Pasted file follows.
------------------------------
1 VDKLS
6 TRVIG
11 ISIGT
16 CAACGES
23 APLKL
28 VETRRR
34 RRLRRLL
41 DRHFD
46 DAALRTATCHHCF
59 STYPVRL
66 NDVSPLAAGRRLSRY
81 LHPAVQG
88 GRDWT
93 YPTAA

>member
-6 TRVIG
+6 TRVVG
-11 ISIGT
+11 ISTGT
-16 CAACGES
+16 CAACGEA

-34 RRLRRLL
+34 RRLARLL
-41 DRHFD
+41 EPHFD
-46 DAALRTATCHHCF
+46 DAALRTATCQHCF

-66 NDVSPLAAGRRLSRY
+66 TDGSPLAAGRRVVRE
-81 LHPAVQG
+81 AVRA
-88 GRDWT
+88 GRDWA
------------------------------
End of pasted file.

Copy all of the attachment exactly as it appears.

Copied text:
1 VDKLS
6 TRVIG
11 ISIGT
16 CAACGES
23 APLKL
28 VETRRR
34 RRLRRLL
41 DRHFD
46 DAALRTATCHHCF
59 STYPVRL
66 NDVSPLAAGRRLSRY
81 LHPAVQG
88 GRDWT
93 YPTAA

>member
-6 TRVIG
+6 TRVVG
-11 ISIGT
+11 ISTGT
-16 CAACGES
+16 CAACGEA

-34 RRLRRLL
+34 RRLARLL
-41 DRHFD
+41 EPHFD
-46 DAALRTATCHHCF
+46 DAALRTATCQHCF

-66 NDVSPLAAGRRLSRY
+66 TDGSPLAAGRRVVRE
-81 LHPAVQG
+81 AVRA
-88 GRDWT
+88 GRDWA